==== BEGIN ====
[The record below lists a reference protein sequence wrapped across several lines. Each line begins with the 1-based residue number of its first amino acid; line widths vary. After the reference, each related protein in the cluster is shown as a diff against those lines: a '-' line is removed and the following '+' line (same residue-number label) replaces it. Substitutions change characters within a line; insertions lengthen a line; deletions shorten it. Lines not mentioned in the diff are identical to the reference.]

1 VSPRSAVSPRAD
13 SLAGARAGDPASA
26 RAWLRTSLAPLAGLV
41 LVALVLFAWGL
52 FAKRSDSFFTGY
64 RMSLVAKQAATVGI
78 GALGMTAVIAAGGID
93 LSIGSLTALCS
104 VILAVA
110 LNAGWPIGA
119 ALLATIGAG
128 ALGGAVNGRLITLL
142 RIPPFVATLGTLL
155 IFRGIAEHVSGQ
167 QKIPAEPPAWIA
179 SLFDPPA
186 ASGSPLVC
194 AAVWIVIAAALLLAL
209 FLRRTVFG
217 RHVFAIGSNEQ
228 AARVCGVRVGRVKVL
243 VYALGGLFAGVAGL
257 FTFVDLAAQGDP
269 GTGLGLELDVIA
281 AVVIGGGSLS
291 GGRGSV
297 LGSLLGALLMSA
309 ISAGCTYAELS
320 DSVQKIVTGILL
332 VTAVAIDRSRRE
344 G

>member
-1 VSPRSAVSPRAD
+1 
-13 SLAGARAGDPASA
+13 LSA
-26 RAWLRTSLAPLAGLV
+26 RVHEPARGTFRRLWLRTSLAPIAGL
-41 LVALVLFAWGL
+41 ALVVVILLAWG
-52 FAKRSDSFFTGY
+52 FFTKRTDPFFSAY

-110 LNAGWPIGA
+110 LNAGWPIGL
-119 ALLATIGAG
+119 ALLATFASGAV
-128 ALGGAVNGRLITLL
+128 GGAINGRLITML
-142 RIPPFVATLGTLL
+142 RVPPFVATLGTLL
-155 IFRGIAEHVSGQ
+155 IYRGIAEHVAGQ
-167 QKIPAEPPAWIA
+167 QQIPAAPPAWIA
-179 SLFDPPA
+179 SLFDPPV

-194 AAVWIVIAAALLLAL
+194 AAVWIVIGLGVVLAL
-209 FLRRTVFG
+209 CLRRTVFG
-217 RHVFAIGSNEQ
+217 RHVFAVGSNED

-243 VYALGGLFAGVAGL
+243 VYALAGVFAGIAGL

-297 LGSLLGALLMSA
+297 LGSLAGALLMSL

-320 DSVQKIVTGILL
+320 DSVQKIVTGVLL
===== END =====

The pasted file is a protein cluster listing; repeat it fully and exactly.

[The record below lists a reference protein sequence wrapped across several lines. Each line begins with the 1-based residue number of its first amino acid; line widths vary. After the reference, each related protein in the cluster is shown as a diff against those lines: a '-' line is removed and the following '+' line (same residue-number label) replaces it. Substitutions change characters within a line; insertions lengthen a line; deletions shorten it. Lines not mentioned in the diff are identical to the reference.]

1 VSPRSAVSPRAD
13 SLAGARAGDPASA
26 RAWLRTSLAPLAGLV
41 LVALVLFAWGL
52 FAKRSDSFFTGY
64 RMSLVAKQAATVGI
78 GALGMTAVIAAGGID
93 LSIGSLTALCS
104 VILAVA
110 LNAGWPIGA
119 ALLATIGAG
128 ALGGAVNGRLITLL
142 RIPPFVATLGTLL
155 IFRGIAEHVSGQ
167 QKIPAEPPAWIA
179 SLFDPPA
186 ASGSPLVC
194 AAVWIVIAAALLLAL
209 FLRRTVFG
217 RHVFAIGSNEQ
228 AARVCGVRVGRVKVL
243 VYALGGLFAGVAGL
257 FTFVDLAAQGDP
269 GTGLGLELDVIA
281 AVVIGGGSLS
291 GGRGSV
297 LGSLLGALLMSA
309 ISAGCTYAELS
320 DSVQKIVTGILL
332 VTAVAIDRSRRE
344 G

>member
-1 VSPRSAVSPRAD
+1 
-13 SLAGARAGDPASA
+13 LSA
-26 RAWLRTSLAPLAGLV
+26 RVHEPARGTFRRLWLRTSLAPIAGL
-41 LVALVLFAWGL
+41 ALVVVILLAWG
-52 FAKRSDSFFTGY
+52 FFTKRTDPFFSAY

-110 LNAGWPIGA
+110 LNAGWPIGL
-119 ALLATIGAG
+119 ALLATFASGAV
-128 ALGGAVNGRLITLL
+128 GGAINGRLITML
-142 RIPPFVATLGTLL
+142 RVPPFVATLGTLL
-155 IFRGIAEHVSGQ
+155 IYRGIAEHVAGQ
-167 QKIPAEPPAWIA
+167 QQIPAAPPAWIA
-179 SLFDPPA
+179 SLFDPPV

-194 AAVWIVIAAALLLAL
+194 AAVWIVIGLGVVLAL
-209 FLRRTVFG
+209 CLRRTVFG
-217 RHVFAIGSNEQ
+217 RHVFAVGSNED

-243 VYALGGLFAGVAGL
+243 VYALAGVFAGIAGL

-297 LGSLLGALLMSA
+297 LGSLAGALLMSL

-320 DSVQKIVTGILL
+320 DSVQKIVTGVLL